Two Wrongs Don’t Make a Right (Part One)

The First Wrong: Gnosticism

In the second century AD, the church fought a fight for the faith that would decide its trajectory forever. Granted, God’s guarantee that the church would survive means that the early church fathers victory was inevitable, but this does not mean that they did not have to fight as if the fate of Christianity depended upon it. Ultimate victory does not negate the fact that decisive action is best. The church could have suffered much more than it did, even while having a guarantee of victory, if the Fathers did not fight as they did. We see this sort of truth in Israel’s history. While God always proved faithful to Israel, when Israel did not prove faithful to God, they suffered. This is a real possibility for the church as well, and I believe we have seen examples of such suffering in our own history.

One of the biggest internal conflicts of the early church was a pull towards Gnostic thought. While Gnostic thought cannot be easily defined since Gnostics did not always agree with one another, there are some veins of commonality that we can locate. One such vein is a dualistic stress between that which is physical and that which is spiritual. Gnostics believed matter to be evil and the spirit to be the good. Each man was a divine spark that was encased in an evil prison made of matter known as the body. A great many Gnostics went to the extreme to say that God, who is all good, could not have possibly created the world, which is evil matter. Moreover, they would suggest that Christ, being good, could not have come in human flesh, he could only come to appear in human flesh.

The Early Church Fathers saw this as a false dichotomy. They recognized a flawed world, but did not attribute this to inherit goodness of spirit and inherit evilness of matter. Instead, they saw our own sin as the issue. In the Gnostic worldview, this world, this life, and our own bodies did not matter. What was the ultimate triumph of life? To die and be freed from the body… Why is this so bad? Do we not often think similar thoughts? Do we not hear many Christians say something to the affect, “I cannot wait to be freed from this world”? In a sense, this is a proper thought. We want to be with Christ and the Bible tells us that to be absent from the body is to be one with Him. Sounds promising to me, but if this leads to less than positive views of God’s good creation, we slip back towards heresy.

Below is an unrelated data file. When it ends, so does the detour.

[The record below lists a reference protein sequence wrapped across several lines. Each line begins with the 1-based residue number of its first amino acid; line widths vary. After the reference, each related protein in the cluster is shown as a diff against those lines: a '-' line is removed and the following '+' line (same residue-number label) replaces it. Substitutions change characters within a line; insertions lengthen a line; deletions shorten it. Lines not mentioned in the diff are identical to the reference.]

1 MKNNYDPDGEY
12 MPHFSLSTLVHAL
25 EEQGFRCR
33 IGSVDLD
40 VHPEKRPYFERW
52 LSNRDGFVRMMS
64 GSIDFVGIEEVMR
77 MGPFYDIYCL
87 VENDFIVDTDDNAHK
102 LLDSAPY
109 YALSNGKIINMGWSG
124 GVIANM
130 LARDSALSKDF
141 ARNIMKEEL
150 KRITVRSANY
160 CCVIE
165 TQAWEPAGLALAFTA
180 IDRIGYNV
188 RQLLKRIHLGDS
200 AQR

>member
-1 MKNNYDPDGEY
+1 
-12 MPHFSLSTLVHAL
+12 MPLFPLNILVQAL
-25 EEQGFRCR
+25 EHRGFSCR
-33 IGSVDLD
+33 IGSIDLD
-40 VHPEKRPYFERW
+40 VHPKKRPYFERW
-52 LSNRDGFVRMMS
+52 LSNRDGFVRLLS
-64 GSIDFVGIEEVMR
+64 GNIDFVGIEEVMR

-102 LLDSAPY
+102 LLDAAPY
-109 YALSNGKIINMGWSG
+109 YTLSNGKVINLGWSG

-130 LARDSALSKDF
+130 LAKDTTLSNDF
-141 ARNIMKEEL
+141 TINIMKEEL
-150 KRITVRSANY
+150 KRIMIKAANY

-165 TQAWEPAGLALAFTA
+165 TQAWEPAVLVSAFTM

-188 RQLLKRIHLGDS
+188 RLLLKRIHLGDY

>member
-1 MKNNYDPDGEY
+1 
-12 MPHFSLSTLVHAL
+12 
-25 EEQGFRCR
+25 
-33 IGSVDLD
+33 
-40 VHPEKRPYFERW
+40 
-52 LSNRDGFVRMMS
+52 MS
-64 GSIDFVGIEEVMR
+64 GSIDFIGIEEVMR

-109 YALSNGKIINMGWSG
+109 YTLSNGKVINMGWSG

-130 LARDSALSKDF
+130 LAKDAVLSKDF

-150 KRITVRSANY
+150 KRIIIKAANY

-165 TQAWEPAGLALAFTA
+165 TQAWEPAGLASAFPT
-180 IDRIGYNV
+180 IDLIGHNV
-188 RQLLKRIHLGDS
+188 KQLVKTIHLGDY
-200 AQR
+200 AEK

The Bible tells us that our ultimate destination is the new heavens and the new earth, a physical place where we will be spiritually whole with God. We will live in our resurrection bodies, bodies that, as Christ’s own resurrection body demonstrates, are made new, but are also made up of what was already here. This material world will be the building blocks for the next. Let’s not abuse what God sees as His good creation. The early church fought and was victorious over such thoughts. Now we must guard against any vestiges that remain.

 If we see death as the great reward, we miss the point that death is the result of sin. It is the enemy of God and the tool of Satan. That is why our hope is not just in death, but in resurrection. When we ignore this theology, we ignore God’s good creation, and we act as if it is disposable and an object of our own unadulterated use.  But, the reason the world is in decay is due to our own sin. How then can we add to the problem by abusing the world by suggesting that it is worthless?

 Let’s not go backwards in mistreating the Creation. The Fathers fought hard against such misunderstanding. Let us honor our family by being mindful of God’s good creation and His care to come into this physical world that groans for redemption. Let’s repent from our own worldly view of God’s handy work. If we have already repented from our sins, let’s also feel a sense of responsibility towards the fallen nature we have set in motion.

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